Category Archives: Campaigns

Keep Us Close Family Memories delivered to MPs in style

“What on earth are all these?!” As I piled up five large cardboard boxes filled with almost 300 memory boxes on the counter of the Westminster post room, the disgruntled security guard seemed quite confused. I could have given him the long answer: “This is a collection of over 700 fond family memories, shared by Scope supporters. They’ve written to us, to share memories of sunny holidays and close Christmases, because they believe in the importance of family time together. We have sorted these, and wrapped them beautifully in memory boxes. They want their MP to unwrap this box, read their memories, and remember how much family time together matters, before they go to make important decisions on the Children and Families Bill. Really, what’s in these boxes, is pretty amazing.”

In the end, I decided to just tell him they were simply ‘message to MPs’ – he appeared to be in a bit of a rush. He accepted this, and all the boxes, and now they are on their journey through the corridors of Westminster to land on MPs’ desks.

I really believe that when MPs open their memory boxes, after some curiosity, they’ll be pleasantly surprised. We have been quite touched by the small insights into the family lives of Scope supporters. It’s difficult to not feel that family really is central to many people’s lives after reading the collection of memories that have arrived. When MPs read about their constituents’ day trips to the zoo, their sandwiches on the beach, or their first Christmas with their grandchildren, I hope they too will be reminded that the closeness of family is something to treasure – and is so important for families with disabled children.

It’s now down to them to take this feeling, and turn it into action when the Children and Families Bill goes through the next stages in the coming weeks. For Scope campaigners, it’s good to know what we hope will act as the final reminder, is safely on the way.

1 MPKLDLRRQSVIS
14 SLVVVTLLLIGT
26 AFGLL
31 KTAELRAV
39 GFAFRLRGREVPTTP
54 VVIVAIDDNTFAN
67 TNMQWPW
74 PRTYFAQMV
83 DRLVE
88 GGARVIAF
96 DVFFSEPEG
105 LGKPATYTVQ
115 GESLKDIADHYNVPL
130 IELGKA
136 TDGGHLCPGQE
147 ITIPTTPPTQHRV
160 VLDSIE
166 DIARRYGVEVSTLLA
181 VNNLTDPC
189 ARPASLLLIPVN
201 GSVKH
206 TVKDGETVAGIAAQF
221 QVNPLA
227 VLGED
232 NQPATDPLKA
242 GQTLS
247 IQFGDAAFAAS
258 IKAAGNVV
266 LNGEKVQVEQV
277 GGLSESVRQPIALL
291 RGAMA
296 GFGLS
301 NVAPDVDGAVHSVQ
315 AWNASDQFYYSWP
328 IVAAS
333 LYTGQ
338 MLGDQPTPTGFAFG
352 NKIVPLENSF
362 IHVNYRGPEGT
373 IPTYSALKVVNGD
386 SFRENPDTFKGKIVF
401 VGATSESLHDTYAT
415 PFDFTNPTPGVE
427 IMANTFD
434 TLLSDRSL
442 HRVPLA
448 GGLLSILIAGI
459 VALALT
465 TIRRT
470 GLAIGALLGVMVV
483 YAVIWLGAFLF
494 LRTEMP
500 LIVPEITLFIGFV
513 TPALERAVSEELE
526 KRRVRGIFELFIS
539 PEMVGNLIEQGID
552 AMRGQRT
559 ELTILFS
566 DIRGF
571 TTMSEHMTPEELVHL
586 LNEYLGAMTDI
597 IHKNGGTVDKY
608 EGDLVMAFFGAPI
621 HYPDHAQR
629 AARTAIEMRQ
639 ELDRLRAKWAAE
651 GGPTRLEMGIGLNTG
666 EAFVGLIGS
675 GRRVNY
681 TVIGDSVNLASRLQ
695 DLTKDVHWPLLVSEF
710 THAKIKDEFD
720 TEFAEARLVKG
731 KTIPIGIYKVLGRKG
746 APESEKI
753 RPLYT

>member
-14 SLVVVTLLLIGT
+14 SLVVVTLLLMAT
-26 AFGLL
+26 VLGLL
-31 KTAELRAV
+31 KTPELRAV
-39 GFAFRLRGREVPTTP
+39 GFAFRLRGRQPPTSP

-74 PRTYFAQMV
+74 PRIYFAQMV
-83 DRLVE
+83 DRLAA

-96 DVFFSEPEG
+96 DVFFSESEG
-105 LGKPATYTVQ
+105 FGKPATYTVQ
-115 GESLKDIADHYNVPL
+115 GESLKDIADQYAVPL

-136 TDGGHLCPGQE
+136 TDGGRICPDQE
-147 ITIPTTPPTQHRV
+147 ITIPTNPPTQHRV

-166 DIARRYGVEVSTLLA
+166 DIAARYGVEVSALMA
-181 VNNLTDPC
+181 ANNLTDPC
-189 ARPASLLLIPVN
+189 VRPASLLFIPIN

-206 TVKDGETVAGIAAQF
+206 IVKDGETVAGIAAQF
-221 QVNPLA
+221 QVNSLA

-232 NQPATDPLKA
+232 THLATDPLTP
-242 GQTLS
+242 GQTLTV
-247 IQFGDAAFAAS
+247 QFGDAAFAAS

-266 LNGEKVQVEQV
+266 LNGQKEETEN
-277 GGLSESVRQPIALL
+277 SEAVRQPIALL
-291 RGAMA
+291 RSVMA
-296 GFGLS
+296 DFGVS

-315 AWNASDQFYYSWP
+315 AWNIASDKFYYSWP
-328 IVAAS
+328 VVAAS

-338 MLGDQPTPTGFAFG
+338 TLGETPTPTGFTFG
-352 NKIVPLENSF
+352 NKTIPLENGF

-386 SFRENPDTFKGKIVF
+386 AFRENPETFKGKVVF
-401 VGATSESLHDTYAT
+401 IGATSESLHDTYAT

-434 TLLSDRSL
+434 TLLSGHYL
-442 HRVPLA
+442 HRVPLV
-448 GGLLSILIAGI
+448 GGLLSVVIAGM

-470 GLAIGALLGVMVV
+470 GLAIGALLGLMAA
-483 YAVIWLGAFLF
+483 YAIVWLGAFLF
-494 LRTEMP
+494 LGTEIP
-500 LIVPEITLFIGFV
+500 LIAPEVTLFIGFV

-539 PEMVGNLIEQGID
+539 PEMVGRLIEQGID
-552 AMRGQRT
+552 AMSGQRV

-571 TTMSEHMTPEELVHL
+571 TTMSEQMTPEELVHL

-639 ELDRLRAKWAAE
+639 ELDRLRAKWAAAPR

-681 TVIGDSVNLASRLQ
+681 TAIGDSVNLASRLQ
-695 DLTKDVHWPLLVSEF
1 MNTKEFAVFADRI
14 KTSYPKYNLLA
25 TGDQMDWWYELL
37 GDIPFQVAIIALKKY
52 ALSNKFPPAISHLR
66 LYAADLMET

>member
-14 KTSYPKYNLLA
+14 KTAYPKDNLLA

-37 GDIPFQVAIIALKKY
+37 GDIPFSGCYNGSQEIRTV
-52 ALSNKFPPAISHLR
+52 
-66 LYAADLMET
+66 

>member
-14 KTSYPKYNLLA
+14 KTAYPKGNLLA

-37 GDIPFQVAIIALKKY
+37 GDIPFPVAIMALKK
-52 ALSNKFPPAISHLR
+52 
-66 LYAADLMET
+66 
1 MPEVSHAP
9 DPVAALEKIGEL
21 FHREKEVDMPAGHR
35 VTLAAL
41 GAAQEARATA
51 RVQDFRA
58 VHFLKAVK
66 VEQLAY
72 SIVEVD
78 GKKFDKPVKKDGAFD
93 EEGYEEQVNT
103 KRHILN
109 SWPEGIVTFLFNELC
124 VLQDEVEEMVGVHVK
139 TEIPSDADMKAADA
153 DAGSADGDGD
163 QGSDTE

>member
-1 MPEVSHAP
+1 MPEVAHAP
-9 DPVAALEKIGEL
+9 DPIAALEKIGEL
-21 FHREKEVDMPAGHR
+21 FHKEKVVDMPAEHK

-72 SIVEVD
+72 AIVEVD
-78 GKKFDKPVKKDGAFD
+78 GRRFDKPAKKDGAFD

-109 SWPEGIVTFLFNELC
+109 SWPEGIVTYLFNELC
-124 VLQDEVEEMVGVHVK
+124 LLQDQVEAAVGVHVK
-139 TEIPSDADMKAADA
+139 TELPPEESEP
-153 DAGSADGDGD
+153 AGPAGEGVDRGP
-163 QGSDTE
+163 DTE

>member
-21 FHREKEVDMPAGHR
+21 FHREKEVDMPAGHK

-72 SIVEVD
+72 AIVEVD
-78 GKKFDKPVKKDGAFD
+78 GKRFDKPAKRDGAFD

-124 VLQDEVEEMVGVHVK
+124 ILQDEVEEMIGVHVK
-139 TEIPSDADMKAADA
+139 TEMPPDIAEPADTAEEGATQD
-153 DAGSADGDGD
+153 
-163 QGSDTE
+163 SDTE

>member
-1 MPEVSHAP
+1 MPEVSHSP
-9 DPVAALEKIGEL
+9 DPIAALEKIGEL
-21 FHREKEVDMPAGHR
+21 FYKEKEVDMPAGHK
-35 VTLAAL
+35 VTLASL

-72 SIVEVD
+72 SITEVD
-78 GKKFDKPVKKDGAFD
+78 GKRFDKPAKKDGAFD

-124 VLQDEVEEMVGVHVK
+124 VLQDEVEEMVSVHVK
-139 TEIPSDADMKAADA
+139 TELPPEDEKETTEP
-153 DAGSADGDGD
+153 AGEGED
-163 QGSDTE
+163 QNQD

Thank you to everyone who has contributed by sharing their family memory, your support has been overwhelming. We’ll keep you updated on the progress of the Children and Families Bill, and the Keep Us Close campaign.

Children and Families Bill debate

Scope has been inundated with support from across the country for our campaign for better local services for disabled children and their families.

Thousands upon thousands of emails, letters, postcards, wish stars and memories have been sent to MPs calling on them to take action as part of our Keep Us Close campaign. And they have a real opportunity to do so with theChildren and Families Bill, poised to enter Parliament in a matter of weeks.

However, the impact that this support is having inside Westminster is not always so easy to see.

On Wednesday this week, a debate is being held in Parliament specifically on why the Government must improve local services for disabled children and their families. Tabled by Angela Smith MP, this gives MPs who have a strong interest in supporting disabled children and their families a chance to quiz the Government on their proposals – and tell them why they must be strengthened.

Local services for disabled children

Scope has been calling on the Government to improve inclusive and accessible local services for disabled children and their families by strengthening something called the ‘local offer’ which is contained in the Government’s proposals.

Currently, the ‘local offer’ is too weak to really make a difference. We want to see a ‘local offer’ that gives parents with disabled children a clear promise of the support that they can expect to receive locally – and the right to hold their local authority to account so that they receive this support.